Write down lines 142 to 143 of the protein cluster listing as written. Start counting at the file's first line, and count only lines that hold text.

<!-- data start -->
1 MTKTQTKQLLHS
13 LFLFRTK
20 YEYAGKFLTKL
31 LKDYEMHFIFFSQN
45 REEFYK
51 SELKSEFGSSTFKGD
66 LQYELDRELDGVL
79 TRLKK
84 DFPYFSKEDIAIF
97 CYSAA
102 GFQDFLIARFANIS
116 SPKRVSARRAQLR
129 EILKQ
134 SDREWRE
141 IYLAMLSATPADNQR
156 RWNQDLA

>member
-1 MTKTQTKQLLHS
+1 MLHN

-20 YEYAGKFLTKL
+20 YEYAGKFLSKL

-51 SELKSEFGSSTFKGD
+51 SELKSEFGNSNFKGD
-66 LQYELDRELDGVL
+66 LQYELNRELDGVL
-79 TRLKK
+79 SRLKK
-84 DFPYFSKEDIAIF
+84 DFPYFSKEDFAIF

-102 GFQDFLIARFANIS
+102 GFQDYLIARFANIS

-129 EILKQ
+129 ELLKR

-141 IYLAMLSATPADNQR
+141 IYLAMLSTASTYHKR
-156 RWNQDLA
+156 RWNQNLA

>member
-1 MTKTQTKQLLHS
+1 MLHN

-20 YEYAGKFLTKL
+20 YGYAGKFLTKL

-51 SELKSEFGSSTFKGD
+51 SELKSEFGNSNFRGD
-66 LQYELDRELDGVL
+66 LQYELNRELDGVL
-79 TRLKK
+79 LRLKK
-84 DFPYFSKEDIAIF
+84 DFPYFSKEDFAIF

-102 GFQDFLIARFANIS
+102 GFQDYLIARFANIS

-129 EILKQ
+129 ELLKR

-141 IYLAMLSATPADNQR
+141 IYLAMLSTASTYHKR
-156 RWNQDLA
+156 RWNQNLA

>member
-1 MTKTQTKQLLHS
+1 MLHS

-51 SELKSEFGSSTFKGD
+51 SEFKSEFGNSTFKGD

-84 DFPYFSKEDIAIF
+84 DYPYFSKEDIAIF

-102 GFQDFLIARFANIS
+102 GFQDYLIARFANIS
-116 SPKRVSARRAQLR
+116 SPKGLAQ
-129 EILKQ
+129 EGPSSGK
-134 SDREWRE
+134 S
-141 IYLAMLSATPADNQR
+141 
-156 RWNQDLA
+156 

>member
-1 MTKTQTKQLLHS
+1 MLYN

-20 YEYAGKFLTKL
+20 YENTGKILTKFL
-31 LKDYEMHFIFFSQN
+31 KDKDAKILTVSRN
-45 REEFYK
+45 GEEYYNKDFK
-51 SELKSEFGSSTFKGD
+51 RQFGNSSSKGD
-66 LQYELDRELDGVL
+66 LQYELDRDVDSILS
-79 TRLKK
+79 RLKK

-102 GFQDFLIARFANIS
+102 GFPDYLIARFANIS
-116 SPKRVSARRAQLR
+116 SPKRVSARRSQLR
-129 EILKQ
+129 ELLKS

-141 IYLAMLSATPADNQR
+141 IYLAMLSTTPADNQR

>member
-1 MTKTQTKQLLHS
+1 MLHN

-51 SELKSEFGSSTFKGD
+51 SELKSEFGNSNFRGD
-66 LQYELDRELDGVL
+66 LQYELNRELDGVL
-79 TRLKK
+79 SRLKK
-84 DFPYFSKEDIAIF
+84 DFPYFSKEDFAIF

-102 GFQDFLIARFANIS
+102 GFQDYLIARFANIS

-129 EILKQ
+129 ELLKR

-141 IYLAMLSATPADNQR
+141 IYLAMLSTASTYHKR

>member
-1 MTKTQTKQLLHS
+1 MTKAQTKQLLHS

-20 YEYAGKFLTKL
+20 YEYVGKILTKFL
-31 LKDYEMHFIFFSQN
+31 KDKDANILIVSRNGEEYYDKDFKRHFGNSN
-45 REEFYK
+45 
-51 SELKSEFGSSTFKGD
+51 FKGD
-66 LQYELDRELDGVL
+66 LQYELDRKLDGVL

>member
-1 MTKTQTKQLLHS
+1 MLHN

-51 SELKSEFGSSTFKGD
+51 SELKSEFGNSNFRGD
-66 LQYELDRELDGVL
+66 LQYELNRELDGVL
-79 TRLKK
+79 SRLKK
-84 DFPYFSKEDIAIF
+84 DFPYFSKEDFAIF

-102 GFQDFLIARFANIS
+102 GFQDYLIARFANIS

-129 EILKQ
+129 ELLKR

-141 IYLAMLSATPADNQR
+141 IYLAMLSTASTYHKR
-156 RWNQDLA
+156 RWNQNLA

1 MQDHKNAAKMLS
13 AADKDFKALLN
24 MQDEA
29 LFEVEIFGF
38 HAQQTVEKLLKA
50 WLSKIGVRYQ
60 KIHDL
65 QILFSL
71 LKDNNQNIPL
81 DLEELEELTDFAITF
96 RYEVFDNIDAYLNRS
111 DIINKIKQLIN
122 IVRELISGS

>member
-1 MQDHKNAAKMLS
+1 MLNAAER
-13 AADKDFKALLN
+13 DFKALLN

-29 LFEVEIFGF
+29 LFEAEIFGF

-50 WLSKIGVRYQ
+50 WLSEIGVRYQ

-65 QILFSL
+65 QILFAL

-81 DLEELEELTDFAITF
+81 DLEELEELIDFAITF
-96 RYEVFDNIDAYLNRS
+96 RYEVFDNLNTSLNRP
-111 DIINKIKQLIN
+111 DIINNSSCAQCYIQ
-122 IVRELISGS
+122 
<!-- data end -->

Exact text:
-102 GFQDFLIARFANIS
+102 GFQDYLIARFANIS